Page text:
The types that have the largest sway on the market place emphasis on trade and the Federal Reserve, and JP Morgan states they generally consist of the text "China", "billion" and "terrific".
The report delves into specific details of Trump's tweeting habits: he has an average of 10 tweets a day and produced more than 10,000 since his 2017 inauguration.
"The subject of these tweets has increasingly turned toward market-moving topics, most prominently trade and monetary policy".
Trump's tweets move markets, particularly regarding the trade war, which whipsaws indices back and forth with seemingly every word uttered, positive and negative.
The index's name presumably stems from Trump's infamous - and still unexplained - tweet in 2017 that included the nonsensical word "covfefe". "And you will be extremely shocked that the numbers are many, many times what you think", Mr. Trump said.
In those days, when the US President often writes on Twitter, government bond yields are falling, and the days with low activity trump the social network, the profit is increasing.
In the report, JP Morgan analysts use machine-learning techniques and their own volatility model to show how the president's 280-character missives serve to raise investors' expectations for future shifts in the bond market.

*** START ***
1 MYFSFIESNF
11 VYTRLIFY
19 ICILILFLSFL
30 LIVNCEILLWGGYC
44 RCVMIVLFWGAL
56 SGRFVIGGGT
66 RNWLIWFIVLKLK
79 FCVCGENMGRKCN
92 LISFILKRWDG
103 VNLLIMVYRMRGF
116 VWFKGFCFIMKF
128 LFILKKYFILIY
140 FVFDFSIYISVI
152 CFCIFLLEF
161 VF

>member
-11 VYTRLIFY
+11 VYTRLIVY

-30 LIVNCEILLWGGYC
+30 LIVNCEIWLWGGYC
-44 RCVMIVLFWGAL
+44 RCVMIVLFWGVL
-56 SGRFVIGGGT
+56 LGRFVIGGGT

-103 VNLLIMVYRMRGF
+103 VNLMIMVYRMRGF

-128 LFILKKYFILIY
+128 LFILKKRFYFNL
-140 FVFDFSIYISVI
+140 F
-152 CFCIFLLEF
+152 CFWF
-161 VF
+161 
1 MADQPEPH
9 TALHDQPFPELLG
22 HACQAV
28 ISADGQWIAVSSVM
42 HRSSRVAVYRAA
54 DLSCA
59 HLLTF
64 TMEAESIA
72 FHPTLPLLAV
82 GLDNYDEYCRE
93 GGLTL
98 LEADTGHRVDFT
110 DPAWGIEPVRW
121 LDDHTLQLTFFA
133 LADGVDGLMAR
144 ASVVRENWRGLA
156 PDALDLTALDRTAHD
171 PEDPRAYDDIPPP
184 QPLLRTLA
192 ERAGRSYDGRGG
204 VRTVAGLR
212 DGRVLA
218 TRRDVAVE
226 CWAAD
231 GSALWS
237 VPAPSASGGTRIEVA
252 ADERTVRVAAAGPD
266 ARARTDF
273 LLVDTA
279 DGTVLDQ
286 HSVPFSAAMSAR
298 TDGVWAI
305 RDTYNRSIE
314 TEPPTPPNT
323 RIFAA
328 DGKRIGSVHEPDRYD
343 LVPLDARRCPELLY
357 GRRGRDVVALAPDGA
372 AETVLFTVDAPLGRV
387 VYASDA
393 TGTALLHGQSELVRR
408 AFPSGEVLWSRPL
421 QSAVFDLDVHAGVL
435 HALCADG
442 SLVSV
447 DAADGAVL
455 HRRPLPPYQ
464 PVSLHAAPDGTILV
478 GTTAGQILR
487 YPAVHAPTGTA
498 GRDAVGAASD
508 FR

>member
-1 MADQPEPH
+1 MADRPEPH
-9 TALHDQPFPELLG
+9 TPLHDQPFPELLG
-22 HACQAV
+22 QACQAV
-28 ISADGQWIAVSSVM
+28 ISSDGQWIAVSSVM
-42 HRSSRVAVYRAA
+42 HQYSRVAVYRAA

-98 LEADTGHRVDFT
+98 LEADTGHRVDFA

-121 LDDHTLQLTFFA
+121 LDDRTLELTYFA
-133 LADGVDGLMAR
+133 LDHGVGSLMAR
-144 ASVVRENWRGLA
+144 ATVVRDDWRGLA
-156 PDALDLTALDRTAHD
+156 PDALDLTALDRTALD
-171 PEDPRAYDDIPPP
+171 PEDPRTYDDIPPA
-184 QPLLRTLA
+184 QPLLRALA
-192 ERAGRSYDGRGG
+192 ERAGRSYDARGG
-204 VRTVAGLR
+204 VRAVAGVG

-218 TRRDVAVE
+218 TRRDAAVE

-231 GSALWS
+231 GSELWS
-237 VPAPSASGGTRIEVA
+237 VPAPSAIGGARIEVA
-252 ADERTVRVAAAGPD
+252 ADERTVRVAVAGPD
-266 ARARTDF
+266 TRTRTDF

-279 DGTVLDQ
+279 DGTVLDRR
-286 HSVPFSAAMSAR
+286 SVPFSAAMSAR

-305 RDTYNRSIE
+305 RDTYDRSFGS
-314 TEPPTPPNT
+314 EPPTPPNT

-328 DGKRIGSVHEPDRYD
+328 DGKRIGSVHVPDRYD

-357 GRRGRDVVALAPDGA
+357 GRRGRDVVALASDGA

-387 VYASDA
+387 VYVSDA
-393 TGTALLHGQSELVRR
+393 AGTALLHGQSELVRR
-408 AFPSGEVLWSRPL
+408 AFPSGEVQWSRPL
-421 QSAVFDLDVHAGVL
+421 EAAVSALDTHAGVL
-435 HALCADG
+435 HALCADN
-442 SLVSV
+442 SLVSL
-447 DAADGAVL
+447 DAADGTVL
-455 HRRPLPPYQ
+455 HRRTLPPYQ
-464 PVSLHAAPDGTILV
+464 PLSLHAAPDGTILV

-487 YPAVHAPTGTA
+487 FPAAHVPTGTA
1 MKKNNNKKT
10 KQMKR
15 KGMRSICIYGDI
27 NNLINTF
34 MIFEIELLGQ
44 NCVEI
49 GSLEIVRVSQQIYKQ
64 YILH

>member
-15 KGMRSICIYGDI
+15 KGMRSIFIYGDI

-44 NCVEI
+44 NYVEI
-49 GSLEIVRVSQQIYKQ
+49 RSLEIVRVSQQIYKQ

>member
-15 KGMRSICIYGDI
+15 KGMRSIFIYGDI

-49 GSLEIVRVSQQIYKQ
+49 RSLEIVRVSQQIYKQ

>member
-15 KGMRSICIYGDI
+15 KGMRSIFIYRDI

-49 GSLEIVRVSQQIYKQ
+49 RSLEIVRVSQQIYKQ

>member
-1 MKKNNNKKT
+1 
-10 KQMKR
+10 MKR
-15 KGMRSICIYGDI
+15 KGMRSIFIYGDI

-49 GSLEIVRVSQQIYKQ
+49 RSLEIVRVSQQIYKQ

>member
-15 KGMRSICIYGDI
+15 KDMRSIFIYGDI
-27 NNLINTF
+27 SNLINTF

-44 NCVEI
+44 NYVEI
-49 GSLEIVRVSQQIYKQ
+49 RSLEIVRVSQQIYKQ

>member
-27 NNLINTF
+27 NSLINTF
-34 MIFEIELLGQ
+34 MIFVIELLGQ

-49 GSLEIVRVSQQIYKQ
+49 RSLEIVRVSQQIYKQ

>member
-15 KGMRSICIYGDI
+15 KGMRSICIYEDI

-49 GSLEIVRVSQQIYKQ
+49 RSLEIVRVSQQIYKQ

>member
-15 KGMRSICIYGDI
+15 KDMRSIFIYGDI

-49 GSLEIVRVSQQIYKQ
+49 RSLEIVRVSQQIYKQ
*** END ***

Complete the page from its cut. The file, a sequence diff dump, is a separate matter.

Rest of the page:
In fact, the report by the USA multinational investment bank and financial services provider found almost 146 such tweets in 2018-19, suggesting the effect of tweets on the market is a real one. It then gauges the odds of a given tweet moving the market based on the increased volatility in yields seen after his prior tweets.
According to the bank, the index is no gimmick and there is indeed a "measurable fraction" of implied volatility observable through interest rate derivatives, especially those linked to shorter-term rates of two to five years.
Analysts at JP Morgan noted that while their current analysis was limited to USA interest rates, such an exercise was easily transferable to equity or currency markets. Consider August 1, when Trump sent out a tweet at 1.26pm.
The US dollar - whose relative strength against major currencies has drawn much of the president's ire - has often weakened against the euro and the Japanese yen in reaction to the president's tweets about the greenback, Citigroup analysts said in a Friday note describing the president's "jawboning". Tracy Alloway reports on "Bloomberg Daybreak: Middle East".
"My only question is, who our bigger enemy, Jay Powell or Chairman Xi?"